Princeton University
Computer Science Department

Computer Science 441
Programming Languages

David Walker

Fall 2008

Home Page                                         Notes & Assignments

Course Summary

This advanced course is for graduate students and advanced undergraduates with a keen interest in how to design, describe and reason about programming languages. The only requirement for the course is some mathematical maturity including, for instance, familiarity with proof techniques such as induction. 

Topics include: Theory and design of programming languages. How languages support abstraction, modularity and concurrency through functional programming, object-oriented programming, and other mechanisms. Operational semantics of programming languages.  Denotational semantics of programming languages.  Type systems including polymorphism and subtyping.  The relation between programming languages and logic.

Schedule, Notes and Assignments

As the term proceeds, you will be able to find course notes, assignments and the general schedule here.

People and Places

Lectures: MWF 1000-1050, Room: CS 105

Professor: David Walker  

Undergraduate Coordinator: Donna O'Leary - 410 CS Building - 258-1746 doleary at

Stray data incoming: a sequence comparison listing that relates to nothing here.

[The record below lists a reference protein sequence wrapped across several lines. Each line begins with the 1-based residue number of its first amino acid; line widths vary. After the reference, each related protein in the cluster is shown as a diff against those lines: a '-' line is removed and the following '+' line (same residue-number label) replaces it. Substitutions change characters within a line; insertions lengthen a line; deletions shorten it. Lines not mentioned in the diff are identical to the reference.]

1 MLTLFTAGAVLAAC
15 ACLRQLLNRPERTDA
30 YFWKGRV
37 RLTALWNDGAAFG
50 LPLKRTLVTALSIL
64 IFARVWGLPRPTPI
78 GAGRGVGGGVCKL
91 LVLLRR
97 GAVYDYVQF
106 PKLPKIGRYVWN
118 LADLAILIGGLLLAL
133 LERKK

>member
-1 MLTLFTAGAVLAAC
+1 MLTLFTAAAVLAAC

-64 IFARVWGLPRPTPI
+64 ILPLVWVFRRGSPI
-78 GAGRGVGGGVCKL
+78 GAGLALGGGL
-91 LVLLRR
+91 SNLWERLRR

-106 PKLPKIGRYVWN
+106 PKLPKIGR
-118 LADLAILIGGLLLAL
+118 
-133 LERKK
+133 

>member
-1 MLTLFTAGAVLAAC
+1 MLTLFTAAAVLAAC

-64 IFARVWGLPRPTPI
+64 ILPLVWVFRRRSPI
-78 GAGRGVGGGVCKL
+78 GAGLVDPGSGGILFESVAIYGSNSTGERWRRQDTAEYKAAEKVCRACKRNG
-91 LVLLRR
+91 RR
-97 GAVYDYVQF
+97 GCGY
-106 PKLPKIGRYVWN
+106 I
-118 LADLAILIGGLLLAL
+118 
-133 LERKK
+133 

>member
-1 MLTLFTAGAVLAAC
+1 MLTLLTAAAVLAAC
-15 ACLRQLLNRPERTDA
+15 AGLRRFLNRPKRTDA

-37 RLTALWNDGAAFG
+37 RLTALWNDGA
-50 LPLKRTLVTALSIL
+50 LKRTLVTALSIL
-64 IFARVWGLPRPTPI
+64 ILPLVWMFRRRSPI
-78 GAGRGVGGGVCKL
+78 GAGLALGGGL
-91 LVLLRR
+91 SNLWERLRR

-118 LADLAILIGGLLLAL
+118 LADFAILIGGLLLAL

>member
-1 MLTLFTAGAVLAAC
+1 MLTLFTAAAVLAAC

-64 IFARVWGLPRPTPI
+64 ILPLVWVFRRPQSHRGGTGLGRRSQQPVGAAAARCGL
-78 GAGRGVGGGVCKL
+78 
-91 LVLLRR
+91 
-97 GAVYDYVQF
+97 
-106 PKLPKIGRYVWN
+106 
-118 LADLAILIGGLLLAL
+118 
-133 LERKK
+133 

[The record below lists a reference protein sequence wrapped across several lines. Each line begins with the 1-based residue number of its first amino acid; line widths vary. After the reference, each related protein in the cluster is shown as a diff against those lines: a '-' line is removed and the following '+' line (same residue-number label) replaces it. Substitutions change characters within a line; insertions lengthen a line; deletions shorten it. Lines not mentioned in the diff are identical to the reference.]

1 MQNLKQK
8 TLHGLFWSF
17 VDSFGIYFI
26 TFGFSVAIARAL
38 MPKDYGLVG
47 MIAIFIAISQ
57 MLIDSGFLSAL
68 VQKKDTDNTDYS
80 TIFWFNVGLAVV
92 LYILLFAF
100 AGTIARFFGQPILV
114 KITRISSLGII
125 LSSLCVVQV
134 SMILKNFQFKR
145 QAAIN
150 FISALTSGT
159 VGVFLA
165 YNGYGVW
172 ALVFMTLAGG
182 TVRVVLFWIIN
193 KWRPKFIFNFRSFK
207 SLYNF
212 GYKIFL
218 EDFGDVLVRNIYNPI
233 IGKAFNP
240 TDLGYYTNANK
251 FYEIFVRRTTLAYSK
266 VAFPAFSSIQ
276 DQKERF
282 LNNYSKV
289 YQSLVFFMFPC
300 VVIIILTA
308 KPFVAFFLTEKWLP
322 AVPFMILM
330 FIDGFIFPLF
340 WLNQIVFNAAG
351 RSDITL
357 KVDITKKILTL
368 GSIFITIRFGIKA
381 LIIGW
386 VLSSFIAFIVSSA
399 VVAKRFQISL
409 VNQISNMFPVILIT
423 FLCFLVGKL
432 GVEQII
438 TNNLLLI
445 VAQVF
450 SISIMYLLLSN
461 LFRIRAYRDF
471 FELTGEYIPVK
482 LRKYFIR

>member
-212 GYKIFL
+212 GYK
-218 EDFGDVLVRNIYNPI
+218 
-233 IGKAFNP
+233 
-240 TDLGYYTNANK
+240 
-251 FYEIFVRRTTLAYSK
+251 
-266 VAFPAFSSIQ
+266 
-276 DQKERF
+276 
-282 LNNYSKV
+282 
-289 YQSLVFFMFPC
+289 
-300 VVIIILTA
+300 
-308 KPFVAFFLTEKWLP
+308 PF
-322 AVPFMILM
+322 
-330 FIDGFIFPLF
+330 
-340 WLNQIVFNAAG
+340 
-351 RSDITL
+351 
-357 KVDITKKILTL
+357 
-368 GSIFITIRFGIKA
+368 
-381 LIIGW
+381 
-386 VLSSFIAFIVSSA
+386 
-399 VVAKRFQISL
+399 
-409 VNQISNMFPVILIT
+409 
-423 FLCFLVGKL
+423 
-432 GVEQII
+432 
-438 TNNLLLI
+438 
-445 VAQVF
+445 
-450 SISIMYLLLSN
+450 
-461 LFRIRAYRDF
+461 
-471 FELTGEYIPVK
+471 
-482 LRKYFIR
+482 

Teaching Assistant: Rob Dockins

Mailing List

All students in COS 441 are required to sign up for the class mailing list.  If you have questions about assignments or other information you can send email to cos441 "atsign"

To subscribe to the list go to



Most of the assignments will be programmed in SML, which has often been called "a domain specific programming language for building compilers."  If you have a PC running Linux, then you should also be able to install ML there. You can grab a copy of the compiler from the official server at Bell Labs.

You can begin to use SML by following these directions:

  1. Use CIT Sparc machines (CS 101 cluster, sunlab1-sunlab4, yuma, tucson, flagstaff). If you have a PC running Linux, then you should also be able to install ML there. You can grab a copy of the compiler from the official server at Bell Labs.
  2. Edit your .cshrc or equivalent so that your path contains /u/cos441/ml/bin.
  3. Run sml from a shell prompt and play around or start assignment #2.

If you want to use tab completion and the up-arrow key to get command history while working in the SML interpreter, try using rlwrap:




There will be approximately one homework every week.  Homeworks should be attempted individually.  If you cannot come up with an answer after trying for a while then you may discuss the material or the problem with a friend.  If you talk about how to solve a problem with someone then acknowledge them at the top of your homework (name and which parts you worked on together).  Any programs, proofs, or written explanations should be written up by the homework author themselves. 

Take-home midterm and final must be done completely independently.

20% per day will be deducted from late homeworks (without a doctor's note). 

Testing & Evaluation

There will be a take-home mid-term and a take-home final exam.

Grades will be determined by weighting homeworks, tests and exams as follows:

  • Homeworks: 40%   [weights among homeworks are not necessarily distributed evenly -- the longer and more challenging homeworks will be worth correspondingly more]
  • Midterm: 25%
  • Final: 35%